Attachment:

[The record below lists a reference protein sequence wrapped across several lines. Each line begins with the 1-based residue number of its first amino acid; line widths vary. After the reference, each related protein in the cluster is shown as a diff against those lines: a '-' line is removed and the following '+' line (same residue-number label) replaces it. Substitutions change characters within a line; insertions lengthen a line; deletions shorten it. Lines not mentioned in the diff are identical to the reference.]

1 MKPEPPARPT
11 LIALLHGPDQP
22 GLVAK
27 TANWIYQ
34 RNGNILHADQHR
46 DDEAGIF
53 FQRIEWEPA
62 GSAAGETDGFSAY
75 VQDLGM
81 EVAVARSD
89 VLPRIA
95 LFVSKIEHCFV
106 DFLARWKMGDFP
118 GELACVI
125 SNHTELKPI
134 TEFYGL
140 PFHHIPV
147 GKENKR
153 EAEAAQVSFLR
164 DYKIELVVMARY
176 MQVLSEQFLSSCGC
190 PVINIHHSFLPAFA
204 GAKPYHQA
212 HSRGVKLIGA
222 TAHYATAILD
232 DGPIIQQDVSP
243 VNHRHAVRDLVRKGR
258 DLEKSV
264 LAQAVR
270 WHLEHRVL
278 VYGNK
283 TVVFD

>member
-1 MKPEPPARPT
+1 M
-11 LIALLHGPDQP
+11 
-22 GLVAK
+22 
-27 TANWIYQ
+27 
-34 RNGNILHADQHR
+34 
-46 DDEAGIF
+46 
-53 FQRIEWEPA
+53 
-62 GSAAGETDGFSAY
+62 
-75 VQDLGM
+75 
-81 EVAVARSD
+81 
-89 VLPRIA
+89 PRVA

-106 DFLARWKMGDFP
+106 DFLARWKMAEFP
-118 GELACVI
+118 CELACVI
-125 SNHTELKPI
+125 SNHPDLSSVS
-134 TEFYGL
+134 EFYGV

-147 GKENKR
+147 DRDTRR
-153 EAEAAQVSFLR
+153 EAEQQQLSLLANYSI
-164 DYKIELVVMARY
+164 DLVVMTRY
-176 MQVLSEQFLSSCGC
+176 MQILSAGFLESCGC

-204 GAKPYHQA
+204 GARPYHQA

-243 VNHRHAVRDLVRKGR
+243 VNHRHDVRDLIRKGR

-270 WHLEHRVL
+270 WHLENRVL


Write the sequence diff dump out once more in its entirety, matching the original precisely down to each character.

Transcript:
[The record below lists a reference protein sequence wrapped across several lines. Each line begins with the 1-based residue number of its first amino acid; line widths vary. After the reference, each related protein in the cluster is shown as a diff against those lines: a '-' line is removed and the following '+' line (same residue-number label) replaces it. Substitutions change characters within a line; insertions lengthen a line; deletions shorten it. Lines not mentioned in the diff are identical to the reference.]

1 MKPEPPARPT
11 LIALLHGPDQP
22 GLVAK
27 TANWIYQ
34 RNGNILHADQHR
46 DDEAGIF
53 FQRIEWEPA
62 GSAAGETDGFSAY
75 VQDLGM
81 EVAVARSD
89 VLPRIA
95 LFVSKIEHCFV
106 DFLARWKMGDFP
118 GELACVI
125 SNHTELKPI
134 TEFYGL
140 PFHHIPV
147 GKENKR
153 EAEAAQVSFLR
164 DYKIELVVMARY
176 MQVLSEQFLSSCGC
190 PVINIHHSFLPAFA
204 GAKPYHQA
212 HSRGVKLIGA
222 TAHYATAILD
232 DGPIIQQDVSP
243 VNHRHAVRDLVRKGR
258 DLEKSV
264 LAQAVR
270 WHLEHRVL
278 VYGNK
283 TVVFD

>member
-1 MKPEPPARPT
+1 M
-11 LIALLHGPDQP
+11 
-22 GLVAK
+22 
-27 TANWIYQ
+27 
-34 RNGNILHADQHR
+34 
-46 DDEAGIF
+46 
-53 FQRIEWEPA
+53 
-62 GSAAGETDGFSAY
+62 
-75 VQDLGM
+75 
-81 EVAVARSD
+81 
-89 VLPRIA
+89 PRVA

-106 DFLARWKMGDFP
+106 DFLARWKMAEFP
-118 GELACVI
+118 CELACVI
-125 SNHTELKPI
+125 SNHPDLSSVS
-134 TEFYGL
+134 EFYGV

-147 GKENKR
+147 DRDTRR
-153 EAEAAQVSFLR
+153 EAEQQQLSLLANYSI
-164 DYKIELVVMARY
+164 DLVVMTRY
-176 MQVLSEQFLSSCGC
+176 MQILSAGFLESCGC

-204 GAKPYHQA
+204 GARPYHQA

-243 VNHRHAVRDLVRKGR
+243 VNHRHDVRDLIRKGR

-270 WHLEHRVL
+270 WHLENRVL